Globe and Mail

Real men stay in school

We must change the incentives that favour boys dropping out

Tuesday, May 4, 1999
Editorial
The Globe and Mail

The more we learn about the differences in educational experience of boys and girls, the more worrisome it becomes. Unlike the 1970s and 1980s, however, when the focus was understandably on how poorly the schools were doing in making math and science accessible to girls and on the lack of women in universities, it is now boys who are trailing. Improved educational outcomes for women are proof that the system can change; social equity as well as economic self-interest now require that young men get the education they need to be productive and participating members of Canadian society.

Boys have been losing ground in the postsecondary world for some years. In 1971, 61 per cent of postsecondary students were men. By 1997-98, only 45 per cent were. In 1981, 30.6 per cent of boys had dropped out of high school; the corresponding figure for girls was 28.3 per cent. Fifteen years later, we had cut that dropout rate by one-third for boys, but it had fallen by nearly one-half for girls.

What we can now add to this picture are data regarding the differing attitudes of young men and women on the value of education. Recent research, for example, shows that teenaged boys do not seem to be making the link between schooling and success in the labour market. On the contrary, during the economic downturn in the early 1990s, they went back to school solely because they couldn't get work at all. And as economic prospects improve, they are again being drawn prematurely into jobs, thus risking low pay and recurring unemployment. These attitudes contrast strongly with those of adolescent girls and young women, who are much more likely to be convinced that getting a good education will pay dividends in the future.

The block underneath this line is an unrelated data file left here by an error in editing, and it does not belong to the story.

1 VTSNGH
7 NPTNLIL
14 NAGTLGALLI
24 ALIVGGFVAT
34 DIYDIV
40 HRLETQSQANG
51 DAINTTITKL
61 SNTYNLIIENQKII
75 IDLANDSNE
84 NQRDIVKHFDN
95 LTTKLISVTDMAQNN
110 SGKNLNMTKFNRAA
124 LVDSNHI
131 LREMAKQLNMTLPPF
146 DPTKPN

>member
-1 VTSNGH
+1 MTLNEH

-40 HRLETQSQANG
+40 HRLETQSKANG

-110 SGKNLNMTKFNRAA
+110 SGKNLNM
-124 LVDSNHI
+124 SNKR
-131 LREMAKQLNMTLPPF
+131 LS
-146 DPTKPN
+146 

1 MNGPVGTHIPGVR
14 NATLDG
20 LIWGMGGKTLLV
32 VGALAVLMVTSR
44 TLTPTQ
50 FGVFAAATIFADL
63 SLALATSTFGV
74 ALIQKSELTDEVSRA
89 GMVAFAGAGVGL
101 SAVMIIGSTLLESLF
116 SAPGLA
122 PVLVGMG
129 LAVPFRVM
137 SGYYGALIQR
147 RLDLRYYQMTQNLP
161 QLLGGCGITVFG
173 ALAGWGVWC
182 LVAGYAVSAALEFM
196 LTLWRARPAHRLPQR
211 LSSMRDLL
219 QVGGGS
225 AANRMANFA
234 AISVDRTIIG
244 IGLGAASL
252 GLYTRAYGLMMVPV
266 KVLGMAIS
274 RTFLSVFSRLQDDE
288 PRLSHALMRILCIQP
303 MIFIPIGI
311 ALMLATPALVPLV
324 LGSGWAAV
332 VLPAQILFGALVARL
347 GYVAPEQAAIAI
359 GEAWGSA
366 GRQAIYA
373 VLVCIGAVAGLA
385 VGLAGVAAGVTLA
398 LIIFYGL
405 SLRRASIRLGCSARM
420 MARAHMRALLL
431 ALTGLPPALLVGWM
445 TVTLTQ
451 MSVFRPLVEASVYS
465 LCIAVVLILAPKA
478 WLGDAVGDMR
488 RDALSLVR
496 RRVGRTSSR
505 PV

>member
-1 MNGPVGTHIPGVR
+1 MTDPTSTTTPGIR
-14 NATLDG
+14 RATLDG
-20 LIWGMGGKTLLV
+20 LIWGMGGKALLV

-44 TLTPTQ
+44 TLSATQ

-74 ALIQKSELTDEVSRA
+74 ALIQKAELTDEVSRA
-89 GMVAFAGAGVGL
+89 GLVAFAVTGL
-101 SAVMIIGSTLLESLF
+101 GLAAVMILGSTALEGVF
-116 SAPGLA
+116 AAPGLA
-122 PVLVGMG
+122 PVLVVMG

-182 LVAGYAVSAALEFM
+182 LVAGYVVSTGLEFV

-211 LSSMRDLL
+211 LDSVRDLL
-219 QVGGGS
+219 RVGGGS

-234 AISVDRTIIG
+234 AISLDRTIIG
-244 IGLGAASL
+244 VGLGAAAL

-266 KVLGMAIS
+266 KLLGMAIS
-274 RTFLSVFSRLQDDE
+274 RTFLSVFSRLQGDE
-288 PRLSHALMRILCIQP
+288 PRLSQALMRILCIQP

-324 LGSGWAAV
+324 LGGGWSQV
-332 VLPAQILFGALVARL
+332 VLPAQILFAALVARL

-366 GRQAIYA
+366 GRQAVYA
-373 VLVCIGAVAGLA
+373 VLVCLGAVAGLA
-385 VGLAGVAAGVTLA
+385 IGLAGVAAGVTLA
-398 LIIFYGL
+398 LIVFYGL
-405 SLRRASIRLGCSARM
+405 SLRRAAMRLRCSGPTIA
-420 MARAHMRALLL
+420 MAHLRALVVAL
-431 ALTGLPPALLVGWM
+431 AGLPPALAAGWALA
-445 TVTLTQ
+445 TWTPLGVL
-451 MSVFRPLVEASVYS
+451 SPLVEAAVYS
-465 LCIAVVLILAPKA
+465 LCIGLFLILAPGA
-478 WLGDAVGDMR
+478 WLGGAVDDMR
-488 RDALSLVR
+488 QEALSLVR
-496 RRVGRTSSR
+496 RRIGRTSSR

It is true that high-school dropouts in Canada often return and complete their education as young adults, so that the dropout rate can be somewhat misleading. Still, the fact remains that men are far more likely than women never to finish high school and not to go on to postsecondary education.

Both supply and demand are at work in explaining the behaviour of young men. A strong demand for labour, even at low starting wages, can be a powerful inducement to abandon school and get a start in life, if your time horizon only extends to next week. Thus, when times are good, we can expect more young men to abandon school. Just as important is the matter of supply: Clearly, young men are being given an educational experience that many of them want to escape as soon as possible, an experience that they are not convinced will improve their economic prospects.

That suggests that recent emphasis on "youth unemployment" programs is a mistake. In fact, there is little evidence that unemployment is any worse for youth today than usual, and the more demand there is for unskilled young men, the greater the temptation is for them to abandon their studies. Any efforts to get young people into work should focus exclusively on part-time jobs for students, to let them earn money while studying, or on programs that combine work and school. Moreover, we need to reward schools that are successful in keeping potential dropouts in the classroom, while encouraging those that fail to retain students to improve their performance.

If we are as determined in meeting this problem as we have been in addressing the educational obstacles facing young women, many young men and their future families will be spared blighted economic prospects. When girls needed help, we responded. Now it's the boys' turn.

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